- He's still got no chance of ever starting here, ever, and I'll ban anybody what says different, but I like the decision to list Mark Hamilton at the back of the list. He did it in two hitters' leagues, but an OBP-heavy .927 OPS in the high minors is no mean feat. (And he, too, is six months younger than Steve Hill.) If the Cardinals have any interest in keeping the guy it might have made sense to give him more than a single start in left field, where he could platoon with Allen Craig on a team with less of its future wrapped up in competing right this instant.
You get the idea—these are misfit toys, but eventually the Cardinals will find off-label uses for some of them.
This is extremely interesting timing, given the imminent and uncertain timing of Boras/Holliday's decision on the Cardinals' official offer—over at Play a Hard 9 there's an interesting graph of possible Plan Bs should things not go the Cardinals way. What I doubt in the graph is not that the thought of Miguel Tejada playing third gives Future Redbirds godfather Erik nightmares but that the Cardinals will stick mainly to Allen Craig in left should Holliday leave for greener pastures.
Craig might have a good year, but the symbolic value among the DeWallet set won't be lost on ownership or management; nobody at third base, short of Scott Rolen with a bionic shoulder, is going to make fans forget that the Protect Albert spot is being filled by a rookie making $400,000 a year. And it's simply too easy to use Craig without starting him; as the small end of a platoon he could get his feet wet without having to be the Guy Who Isn't Matt Holliday. U.S.S. Mariner has it "third-hand" that Seattle and Baltimore are talking about Luke Scott, erstwhile Astros slugger. A guy like that would make a lot of sense, should the Cardinals find themselves with a Lego-sized vacuum.
That said, my dark horse candidate for surprise left fielder come this April is, more and more, Johnny Damon. He wasn't offered arbitration, so he won't cost the Cardinals one of what looks like a bounty of draft picks, he fills a hole, Guy In Front of Pujols, that's been assumed vacant nearly as long as Guy Behind Pujols, and he's a guy with a broad base of pretty good skills. I don't know how fond I am of blowing the easiest spot on the team to upgrade on a 36 year-old left fielder coming off a huge season fraught with reasonable park effects concerns, but I can see it happening.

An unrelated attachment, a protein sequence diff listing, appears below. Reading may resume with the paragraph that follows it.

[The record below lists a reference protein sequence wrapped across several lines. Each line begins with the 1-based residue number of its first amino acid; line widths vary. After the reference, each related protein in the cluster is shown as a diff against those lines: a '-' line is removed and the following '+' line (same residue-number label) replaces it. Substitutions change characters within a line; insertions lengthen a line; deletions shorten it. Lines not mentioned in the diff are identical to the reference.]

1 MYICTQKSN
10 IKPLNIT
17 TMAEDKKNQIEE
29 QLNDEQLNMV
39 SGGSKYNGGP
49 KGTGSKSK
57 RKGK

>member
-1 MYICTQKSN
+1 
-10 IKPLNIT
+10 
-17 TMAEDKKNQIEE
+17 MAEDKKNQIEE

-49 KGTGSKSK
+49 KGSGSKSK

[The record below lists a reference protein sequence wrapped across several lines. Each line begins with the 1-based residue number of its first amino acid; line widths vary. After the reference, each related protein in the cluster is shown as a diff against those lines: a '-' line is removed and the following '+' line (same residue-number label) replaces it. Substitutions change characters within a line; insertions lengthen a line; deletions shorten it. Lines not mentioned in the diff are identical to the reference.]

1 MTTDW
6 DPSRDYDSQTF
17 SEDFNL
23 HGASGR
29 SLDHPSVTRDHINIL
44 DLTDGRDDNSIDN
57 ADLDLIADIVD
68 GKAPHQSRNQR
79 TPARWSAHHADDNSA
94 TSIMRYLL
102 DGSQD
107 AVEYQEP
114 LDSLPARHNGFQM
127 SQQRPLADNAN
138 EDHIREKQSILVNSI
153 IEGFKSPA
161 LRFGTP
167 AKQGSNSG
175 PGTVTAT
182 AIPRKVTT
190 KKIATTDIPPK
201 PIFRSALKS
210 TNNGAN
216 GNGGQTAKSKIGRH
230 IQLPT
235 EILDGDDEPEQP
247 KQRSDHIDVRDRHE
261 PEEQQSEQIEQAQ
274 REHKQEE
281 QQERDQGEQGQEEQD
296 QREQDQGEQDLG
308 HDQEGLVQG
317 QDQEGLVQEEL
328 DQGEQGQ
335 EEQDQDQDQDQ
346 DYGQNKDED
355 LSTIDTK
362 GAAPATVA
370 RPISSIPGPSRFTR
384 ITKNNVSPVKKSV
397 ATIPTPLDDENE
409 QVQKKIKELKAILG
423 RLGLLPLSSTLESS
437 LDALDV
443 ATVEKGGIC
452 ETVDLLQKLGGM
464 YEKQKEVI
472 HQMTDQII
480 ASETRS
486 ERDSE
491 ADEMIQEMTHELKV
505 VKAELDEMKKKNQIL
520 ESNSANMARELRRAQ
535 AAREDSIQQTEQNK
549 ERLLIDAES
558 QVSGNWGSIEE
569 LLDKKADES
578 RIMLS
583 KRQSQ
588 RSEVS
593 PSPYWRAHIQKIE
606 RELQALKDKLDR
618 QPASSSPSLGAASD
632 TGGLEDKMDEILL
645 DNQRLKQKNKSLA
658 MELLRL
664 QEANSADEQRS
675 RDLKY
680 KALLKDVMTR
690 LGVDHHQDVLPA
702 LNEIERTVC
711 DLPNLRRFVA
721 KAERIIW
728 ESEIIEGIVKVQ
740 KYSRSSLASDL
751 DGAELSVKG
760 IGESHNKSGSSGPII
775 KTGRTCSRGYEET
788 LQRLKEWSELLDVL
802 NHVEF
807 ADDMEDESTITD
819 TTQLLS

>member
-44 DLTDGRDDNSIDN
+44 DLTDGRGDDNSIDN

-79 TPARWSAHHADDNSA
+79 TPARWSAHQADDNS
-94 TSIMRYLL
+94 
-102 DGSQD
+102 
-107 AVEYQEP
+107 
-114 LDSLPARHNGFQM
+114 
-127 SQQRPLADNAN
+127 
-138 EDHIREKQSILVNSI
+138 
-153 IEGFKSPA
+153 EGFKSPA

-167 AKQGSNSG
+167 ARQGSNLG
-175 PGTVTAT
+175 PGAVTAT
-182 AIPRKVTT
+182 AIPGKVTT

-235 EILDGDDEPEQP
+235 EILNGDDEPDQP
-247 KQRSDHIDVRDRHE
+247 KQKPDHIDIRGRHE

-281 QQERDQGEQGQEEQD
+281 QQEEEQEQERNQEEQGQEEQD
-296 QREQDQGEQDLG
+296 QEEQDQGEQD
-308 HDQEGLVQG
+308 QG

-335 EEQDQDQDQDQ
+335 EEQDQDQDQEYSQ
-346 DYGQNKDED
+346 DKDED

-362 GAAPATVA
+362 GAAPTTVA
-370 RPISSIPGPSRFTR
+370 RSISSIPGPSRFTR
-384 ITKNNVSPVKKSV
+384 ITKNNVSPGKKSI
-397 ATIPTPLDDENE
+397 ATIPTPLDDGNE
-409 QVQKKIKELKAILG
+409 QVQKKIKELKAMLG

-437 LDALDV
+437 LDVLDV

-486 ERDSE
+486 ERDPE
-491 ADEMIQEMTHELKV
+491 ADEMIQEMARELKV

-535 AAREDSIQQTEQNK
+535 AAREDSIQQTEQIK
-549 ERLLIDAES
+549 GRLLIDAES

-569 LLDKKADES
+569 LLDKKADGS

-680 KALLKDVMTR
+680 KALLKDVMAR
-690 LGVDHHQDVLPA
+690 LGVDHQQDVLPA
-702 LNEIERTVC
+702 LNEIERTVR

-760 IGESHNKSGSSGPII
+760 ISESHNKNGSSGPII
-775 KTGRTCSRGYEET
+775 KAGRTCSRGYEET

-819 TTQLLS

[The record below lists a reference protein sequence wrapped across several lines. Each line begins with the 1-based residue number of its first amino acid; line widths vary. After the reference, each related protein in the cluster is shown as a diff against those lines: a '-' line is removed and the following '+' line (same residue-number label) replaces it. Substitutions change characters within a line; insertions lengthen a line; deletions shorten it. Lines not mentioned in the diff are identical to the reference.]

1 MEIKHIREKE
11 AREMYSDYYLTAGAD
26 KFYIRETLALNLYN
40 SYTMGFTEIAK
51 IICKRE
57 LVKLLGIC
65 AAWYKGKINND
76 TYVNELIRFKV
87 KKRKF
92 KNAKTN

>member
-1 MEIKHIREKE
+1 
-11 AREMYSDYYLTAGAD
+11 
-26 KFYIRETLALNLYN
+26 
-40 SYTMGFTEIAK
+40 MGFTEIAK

And finally, speaking of Miguel Tejada playing third base, there is Joe Strauss's pre-tweeted breaking news, that David Freese was arrested on DWI charges. We don't know the whole story yet, and I'd hate to pass complete moral judgment on it without that, but suffice it to say that this is a really stupid thing to do.
In the end they're athletes, and should be in the news, for the most part, based on what they do on the baseball field; at the same time, it's not unfair to hold a baseball player—or a golfer, I guess, to turn subtext into text—to the same standards for generalized disappointment you do any other human being you happen to come across. This is bad; I hope either that there is some mitigating circumstance, though I can't imagine one, or that he is prepared to deal with it in the future, before the consequences get worse, far worse, than a really disappointing Twitter-tease. I don't think, and have never thought, that I as a sportswriter, or we as baseball fans, can say much more about something like this than that.
That said, we don't yet know how this is going to play out on the baseball field; as a ballplayer, Freese, cheap, useful, is an important cog in any free agent machinations.